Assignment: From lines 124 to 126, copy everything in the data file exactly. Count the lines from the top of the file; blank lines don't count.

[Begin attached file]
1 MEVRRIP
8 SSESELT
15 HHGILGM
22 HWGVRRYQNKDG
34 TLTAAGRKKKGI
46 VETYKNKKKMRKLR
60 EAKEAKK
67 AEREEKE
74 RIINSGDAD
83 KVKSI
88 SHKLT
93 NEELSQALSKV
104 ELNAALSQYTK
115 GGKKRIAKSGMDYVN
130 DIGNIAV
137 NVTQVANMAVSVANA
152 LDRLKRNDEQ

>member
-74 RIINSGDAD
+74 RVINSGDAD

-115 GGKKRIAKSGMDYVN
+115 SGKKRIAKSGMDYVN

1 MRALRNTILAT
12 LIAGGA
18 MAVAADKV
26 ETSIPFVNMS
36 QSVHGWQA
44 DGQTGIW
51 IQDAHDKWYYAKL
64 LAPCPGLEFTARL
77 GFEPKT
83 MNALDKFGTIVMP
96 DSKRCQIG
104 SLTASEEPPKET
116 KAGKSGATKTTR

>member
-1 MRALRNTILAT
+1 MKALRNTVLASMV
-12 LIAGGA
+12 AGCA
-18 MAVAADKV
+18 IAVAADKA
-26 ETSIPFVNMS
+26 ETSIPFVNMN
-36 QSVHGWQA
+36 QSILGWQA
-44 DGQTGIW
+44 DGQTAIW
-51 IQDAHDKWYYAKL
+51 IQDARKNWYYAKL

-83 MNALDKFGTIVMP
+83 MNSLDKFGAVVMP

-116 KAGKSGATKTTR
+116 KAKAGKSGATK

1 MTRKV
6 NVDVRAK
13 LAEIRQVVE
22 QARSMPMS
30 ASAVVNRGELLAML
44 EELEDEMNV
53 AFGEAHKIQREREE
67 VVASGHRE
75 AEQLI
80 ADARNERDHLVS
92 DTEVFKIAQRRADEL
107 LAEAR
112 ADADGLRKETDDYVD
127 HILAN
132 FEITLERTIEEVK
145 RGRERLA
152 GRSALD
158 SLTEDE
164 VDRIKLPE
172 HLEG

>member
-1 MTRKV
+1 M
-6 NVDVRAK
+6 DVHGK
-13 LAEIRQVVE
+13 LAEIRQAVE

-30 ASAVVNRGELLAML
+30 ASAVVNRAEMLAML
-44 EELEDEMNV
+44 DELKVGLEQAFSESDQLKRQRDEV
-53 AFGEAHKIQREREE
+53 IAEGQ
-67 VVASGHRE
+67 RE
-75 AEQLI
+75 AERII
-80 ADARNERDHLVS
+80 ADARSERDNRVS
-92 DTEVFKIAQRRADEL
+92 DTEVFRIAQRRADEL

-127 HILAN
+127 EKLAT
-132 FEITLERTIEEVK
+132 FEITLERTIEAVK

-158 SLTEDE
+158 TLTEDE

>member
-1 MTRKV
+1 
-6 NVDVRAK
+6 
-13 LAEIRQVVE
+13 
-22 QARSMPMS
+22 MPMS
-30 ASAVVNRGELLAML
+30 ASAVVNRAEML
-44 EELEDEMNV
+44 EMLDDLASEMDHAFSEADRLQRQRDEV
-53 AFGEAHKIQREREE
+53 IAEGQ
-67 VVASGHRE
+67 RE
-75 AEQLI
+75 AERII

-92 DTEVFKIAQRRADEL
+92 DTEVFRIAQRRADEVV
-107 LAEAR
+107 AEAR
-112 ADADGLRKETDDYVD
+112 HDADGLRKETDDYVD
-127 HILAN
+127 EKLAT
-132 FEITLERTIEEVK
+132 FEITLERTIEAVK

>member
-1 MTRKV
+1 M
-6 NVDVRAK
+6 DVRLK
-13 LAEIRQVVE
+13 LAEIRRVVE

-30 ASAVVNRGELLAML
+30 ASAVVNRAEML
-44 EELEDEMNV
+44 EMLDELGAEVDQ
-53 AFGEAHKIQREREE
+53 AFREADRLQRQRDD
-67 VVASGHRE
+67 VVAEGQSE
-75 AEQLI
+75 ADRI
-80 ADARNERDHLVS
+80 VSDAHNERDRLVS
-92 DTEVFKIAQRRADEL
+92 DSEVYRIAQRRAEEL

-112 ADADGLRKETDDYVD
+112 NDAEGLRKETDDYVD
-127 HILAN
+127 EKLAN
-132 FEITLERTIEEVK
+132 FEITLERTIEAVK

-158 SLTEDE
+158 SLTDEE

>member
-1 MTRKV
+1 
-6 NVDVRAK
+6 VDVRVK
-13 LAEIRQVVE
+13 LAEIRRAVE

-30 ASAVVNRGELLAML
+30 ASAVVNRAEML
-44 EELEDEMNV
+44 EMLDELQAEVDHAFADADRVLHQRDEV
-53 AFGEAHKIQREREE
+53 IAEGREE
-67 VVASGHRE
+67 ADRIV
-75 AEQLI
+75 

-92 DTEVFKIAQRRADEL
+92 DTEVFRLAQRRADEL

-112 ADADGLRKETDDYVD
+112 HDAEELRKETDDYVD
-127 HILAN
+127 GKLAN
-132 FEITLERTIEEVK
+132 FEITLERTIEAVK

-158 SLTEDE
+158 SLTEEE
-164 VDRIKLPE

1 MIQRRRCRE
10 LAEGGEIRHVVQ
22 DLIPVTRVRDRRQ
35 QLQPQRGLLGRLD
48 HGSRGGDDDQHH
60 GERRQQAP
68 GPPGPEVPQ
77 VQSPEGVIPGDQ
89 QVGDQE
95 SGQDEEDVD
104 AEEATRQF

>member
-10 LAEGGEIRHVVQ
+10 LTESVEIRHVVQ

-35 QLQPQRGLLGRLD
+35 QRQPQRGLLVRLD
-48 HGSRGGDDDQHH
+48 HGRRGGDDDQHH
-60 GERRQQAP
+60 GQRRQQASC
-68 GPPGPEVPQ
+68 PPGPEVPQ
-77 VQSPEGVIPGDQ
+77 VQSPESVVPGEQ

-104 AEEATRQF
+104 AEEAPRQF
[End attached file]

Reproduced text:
+107 AEAR
-112 ADADGLRKETDDYVD
+112 HDADGLRKETDDYVD